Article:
Maddie Scrupps (2018-Present)
Maddie is a sophomore researcher at the ASR Laboratory engineering a novel casein protein detection strip. About 2.5 percent of children under three years old are allergic to milk. Nearly all infants who develop an allergy to milk do so in their first year of life. In a recent study of 52,000 US households, found that nearly 2% of children have an allergy to milk. Casein is the main protein in milk; it makes up 82% of the proteins. In the United States, 5.6 million children have dairy allergies, and 20% of those children will not outgrow them. Industries such as Neogen have been developing commercial brand casein test strips, but the wait time for users can be between 5-10 minutes per sample. This research is developing a casein test strip that could identify the milk protein casein using an ELISA protocol. The time of analyzing would decrease due to ELISA using a specific detection method that uses antibodies, and visual detection. The commercial brand (Neogen-the controlled group) had an average analyzing time of 4 min, 47 s. The ELISA protocol needs different reagents to analyze the proteins. Instead of using a basic milk wash, a novel wash reagent was used. In the first phase, the experimental strips did not out-perform the control strips for total time, but did end up costing less per unit. The second phase is currently being researched and will hopefully have a statistically lower average analyzing time. During the 2017-2018 year, Maddie was selected by The Rural Alliance for their STEM Gems program, advocating STEM success for rural students interested in science or engineering careers. Maddie's outstanding research earned her 1st Place Awards at both the Regional and State Science Fairs.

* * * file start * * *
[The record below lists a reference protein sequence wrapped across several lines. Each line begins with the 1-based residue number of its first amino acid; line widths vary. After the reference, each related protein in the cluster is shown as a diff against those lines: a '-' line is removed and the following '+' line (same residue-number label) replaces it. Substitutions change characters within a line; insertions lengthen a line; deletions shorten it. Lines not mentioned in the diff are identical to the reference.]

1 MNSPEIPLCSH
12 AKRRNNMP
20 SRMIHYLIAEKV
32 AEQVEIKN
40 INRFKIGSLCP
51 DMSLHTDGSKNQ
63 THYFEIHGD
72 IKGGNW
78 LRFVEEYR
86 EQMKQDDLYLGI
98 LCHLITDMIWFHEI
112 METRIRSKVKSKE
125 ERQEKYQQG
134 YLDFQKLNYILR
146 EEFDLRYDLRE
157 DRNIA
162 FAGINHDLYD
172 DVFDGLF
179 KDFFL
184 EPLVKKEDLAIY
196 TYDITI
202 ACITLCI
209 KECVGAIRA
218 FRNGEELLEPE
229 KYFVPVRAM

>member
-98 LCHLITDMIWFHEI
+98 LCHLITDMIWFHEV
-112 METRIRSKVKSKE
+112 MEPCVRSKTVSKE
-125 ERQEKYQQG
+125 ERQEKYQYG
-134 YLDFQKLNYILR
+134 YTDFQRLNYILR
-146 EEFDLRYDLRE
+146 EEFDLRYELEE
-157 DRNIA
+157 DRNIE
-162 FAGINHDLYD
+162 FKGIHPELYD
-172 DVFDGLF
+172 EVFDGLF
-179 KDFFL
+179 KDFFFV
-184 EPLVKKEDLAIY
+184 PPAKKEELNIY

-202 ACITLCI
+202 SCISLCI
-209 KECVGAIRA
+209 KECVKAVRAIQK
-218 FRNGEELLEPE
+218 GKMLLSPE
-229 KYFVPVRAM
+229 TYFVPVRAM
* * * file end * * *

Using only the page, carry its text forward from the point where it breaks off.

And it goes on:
- 1st Place OHS Peer Award for Science Research in Biology, Odessa, WA
- STEM Gems recipient from The Rural Alliance, Spokane, WA